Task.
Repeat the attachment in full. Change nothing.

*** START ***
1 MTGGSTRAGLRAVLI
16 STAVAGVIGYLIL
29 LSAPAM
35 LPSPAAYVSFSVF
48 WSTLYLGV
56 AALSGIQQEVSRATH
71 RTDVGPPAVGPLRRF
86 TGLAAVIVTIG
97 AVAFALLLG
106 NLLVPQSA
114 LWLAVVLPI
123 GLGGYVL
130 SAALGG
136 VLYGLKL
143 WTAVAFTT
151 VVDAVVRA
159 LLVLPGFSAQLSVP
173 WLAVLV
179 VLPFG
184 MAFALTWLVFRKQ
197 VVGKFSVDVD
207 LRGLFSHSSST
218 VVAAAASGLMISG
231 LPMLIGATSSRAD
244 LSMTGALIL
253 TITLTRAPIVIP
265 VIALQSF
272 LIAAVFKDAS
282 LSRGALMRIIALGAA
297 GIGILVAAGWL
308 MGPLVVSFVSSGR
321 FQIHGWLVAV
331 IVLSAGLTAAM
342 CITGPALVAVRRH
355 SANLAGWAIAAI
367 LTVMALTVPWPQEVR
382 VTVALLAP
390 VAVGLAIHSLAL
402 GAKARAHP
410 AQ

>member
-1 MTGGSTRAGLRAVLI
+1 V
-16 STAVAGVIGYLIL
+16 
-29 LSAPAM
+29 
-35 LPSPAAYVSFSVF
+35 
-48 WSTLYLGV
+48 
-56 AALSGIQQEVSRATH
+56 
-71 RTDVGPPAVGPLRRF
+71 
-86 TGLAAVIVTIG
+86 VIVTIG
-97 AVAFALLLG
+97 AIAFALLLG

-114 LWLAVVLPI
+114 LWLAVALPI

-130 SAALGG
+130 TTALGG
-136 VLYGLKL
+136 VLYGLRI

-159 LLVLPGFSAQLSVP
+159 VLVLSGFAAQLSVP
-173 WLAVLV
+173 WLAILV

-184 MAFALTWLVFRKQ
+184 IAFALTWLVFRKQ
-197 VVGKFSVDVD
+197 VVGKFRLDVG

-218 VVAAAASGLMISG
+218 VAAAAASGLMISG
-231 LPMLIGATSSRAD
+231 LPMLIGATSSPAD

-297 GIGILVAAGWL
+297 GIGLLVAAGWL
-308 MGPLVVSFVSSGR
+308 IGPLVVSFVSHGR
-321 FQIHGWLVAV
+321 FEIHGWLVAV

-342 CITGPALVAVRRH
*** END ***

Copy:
1 MTGGSTRAGLRAVLI
16 STAVAGVIGYLIL
29 LSAPAM
35 LPSPAAYVSFSVF
48 WSTLYLGV
56 AALSGIQQEVSRATH
71 RTDVGPPAVGPLRRF
86 TGLAAVIVTIG
97 AVAFALLLG
106 NLLVPQSA
114 LWLAVVLPI
123 GLGGYVL
130 SAALGG
136 VLYGLKL
143 WTAVAFTT
151 VVDAVVRA
159 LLVLPGFSAQLSVP
173 WLAVLV
179 VLPFG
184 MAFALTWLVFRKQ
197 VVGKFSVDVD
207 LRGLFSHSSST
218 VVAAAASGLMISG
231 LPMLIGATSSRAD
244 LSMTGALIL
253 TITLTRAPIVIP
265 VIALQSF
272 LIAAVFKDAS
282 LSRGALMRIIALGAA
297 GIGILVAAGWL
308 MGPLVVSFVSSGR
321 FQIHGWLVAV
331 IVLSAGLTAAM
342 CITGPALVAVRRH
355 SANLAGWAIAAI
367 LTVMALTVPWPQEVR
382 VTVALLAP
390 VAVGLAIHSLAL
402 GAKARAHP
410 AQ

>member
-1 MTGGSTRAGLRAVLI
+1 V
-16 STAVAGVIGYLIL
+16 
-29 LSAPAM
+29 
-35 LPSPAAYVSFSVF
+35 
-48 WSTLYLGV
+48 
-56 AALSGIQQEVSRATH
+56 
-71 RTDVGPPAVGPLRRF
+71 
-86 TGLAAVIVTIG
+86 VIVTIG
-97 AVAFALLLG
+97 AIAFALLLG

-114 LWLAVVLPI
+114 LWLAVALPI

-130 SAALGG
+130 TTALGG
-136 VLYGLKL
+136 VLYGLRI

-159 LLVLPGFSAQLSVP
+159 VLVLSGFAAQLSVP
-173 WLAVLV
+173 WLAILV

-184 MAFALTWLVFRKQ
+184 IAFALTWLVFRKQ
-197 VVGKFSVDVD
+197 VVGKFRLDVG

-218 VVAAAASGLMISG
+218 VAAAAASGLMISG
-231 LPMLIGATSSRAD
+231 LPMLIGATSSPAD

-297 GIGILVAAGWL
+297 GIGLLVAAGWL
-308 MGPLVVSFVSSGR
+308 IGPLVVSFVSHGR
-321 FQIHGWLVAV
+321 FEIHGWLVAV

-342 CITGPALVAVRRH